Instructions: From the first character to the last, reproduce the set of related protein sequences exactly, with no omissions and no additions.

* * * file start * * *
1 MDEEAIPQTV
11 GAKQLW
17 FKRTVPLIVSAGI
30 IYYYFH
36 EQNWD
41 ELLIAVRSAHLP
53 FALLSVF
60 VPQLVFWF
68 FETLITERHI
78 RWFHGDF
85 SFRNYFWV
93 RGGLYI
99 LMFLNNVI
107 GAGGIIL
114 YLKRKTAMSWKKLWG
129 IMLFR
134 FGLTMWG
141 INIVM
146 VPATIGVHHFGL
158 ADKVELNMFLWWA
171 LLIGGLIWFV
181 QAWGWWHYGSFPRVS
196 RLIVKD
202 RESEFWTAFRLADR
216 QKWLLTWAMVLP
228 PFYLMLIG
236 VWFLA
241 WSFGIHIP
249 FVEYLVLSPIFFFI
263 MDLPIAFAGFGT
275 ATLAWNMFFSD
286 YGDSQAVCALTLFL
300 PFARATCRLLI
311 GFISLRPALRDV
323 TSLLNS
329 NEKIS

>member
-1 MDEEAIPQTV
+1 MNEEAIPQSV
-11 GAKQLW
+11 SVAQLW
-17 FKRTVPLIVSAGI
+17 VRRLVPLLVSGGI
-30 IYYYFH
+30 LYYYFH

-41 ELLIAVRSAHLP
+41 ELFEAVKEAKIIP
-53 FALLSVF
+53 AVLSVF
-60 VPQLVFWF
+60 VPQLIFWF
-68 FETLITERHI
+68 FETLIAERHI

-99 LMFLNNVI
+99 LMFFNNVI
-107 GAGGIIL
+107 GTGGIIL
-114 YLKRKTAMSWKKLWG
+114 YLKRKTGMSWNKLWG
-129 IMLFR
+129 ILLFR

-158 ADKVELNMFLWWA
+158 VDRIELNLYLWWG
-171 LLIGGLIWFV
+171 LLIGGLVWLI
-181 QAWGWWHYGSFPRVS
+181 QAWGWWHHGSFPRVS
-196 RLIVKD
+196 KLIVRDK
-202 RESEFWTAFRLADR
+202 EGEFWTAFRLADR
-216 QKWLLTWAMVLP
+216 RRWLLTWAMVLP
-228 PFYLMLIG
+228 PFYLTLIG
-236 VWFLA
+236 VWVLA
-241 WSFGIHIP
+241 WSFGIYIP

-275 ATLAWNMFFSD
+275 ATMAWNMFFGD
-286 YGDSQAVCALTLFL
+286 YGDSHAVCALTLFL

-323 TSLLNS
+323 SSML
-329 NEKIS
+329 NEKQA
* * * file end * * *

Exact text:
1 MDEEAIPQTV
11 GAKQLW
17 FKRTVPLIVSAGI
30 IYYYFH
36 EQNWD
41 ELLIAVRSAHLP
53 FALLSVF
60 VPQLVFWF
68 FETLITERHI
78 RWFHGDF
85 SFRNYFWV
93 RGGLYI
99 LMFLNNVI
107 GAGGIIL
114 YLKRKTAMSWKKLWG
129 IMLFR
134 FGLTMWG
141 INIVM
146 VPATIGVHHFGL
158 ADKVELNMFLWWA
171 LLIGGLIWFV
181 QAWGWWHYGSFPRVS
196 RLIVKD
202 RESEFWTAFRLADR
216 QKWLLTWAMVLP
228 PFYLMLIG
236 VWFLA
241 WSFGIHIP
249 FVEYLVLSPIFFFI
263 MDLPIAFAGFGT
275 ATLAWNMFFSD
286 YGDSQAVCALTLFL
300 PFARATCRLLI
311 GFISLRPALRDV
323 TSLLNS
329 NEKIS

>member
-1 MDEEAIPQTV
+1 MNEEAIPQSV
-11 GAKQLW
+11 SVAQLW
-17 FKRTVPLIVSAGI
+17 VRRLVPLLVSGGI
-30 IYYYFH
+30 LYYYFH

-41 ELLIAVRSAHLP
+41 ELFEAVKEAKIIP
-53 FALLSVF
+53 AVLSVF
-60 VPQLVFWF
+60 VPQLIFWF
-68 FETLITERHI
+68 FETLIAERHI

-99 LMFLNNVI
+99 LMFFNNVI
-107 GAGGIIL
+107 GTGGIIL
-114 YLKRKTAMSWKKLWG
+114 YLKRKTGMSWNKLWG
-129 IMLFR
+129 ILLFR

-158 ADKVELNMFLWWA
+158 VDRIELNLYLWWG
-171 LLIGGLIWFV
+171 LLIGGLVWLI
-181 QAWGWWHYGSFPRVS
+181 QAWGWWHHGSFPRVS
-196 RLIVKD
+196 KLIVRDK
-202 RESEFWTAFRLADR
+202 EGEFWTAFRLADR
-216 QKWLLTWAMVLP
+216 RRWLLTWAMVLP
-228 PFYLMLIG
+228 PFYLTLIG
-236 VWFLA
+236 VWVLA
-241 WSFGIHIP
+241 WSFGIYIP

-275 ATLAWNMFFSD
+275 ATMAWNMFFGD
-286 YGDSQAVCALTLFL
+286 YGDSHAVCALTLFL

-323 TSLLNS
+323 SSML
-329 NEKIS
+329 NEKQA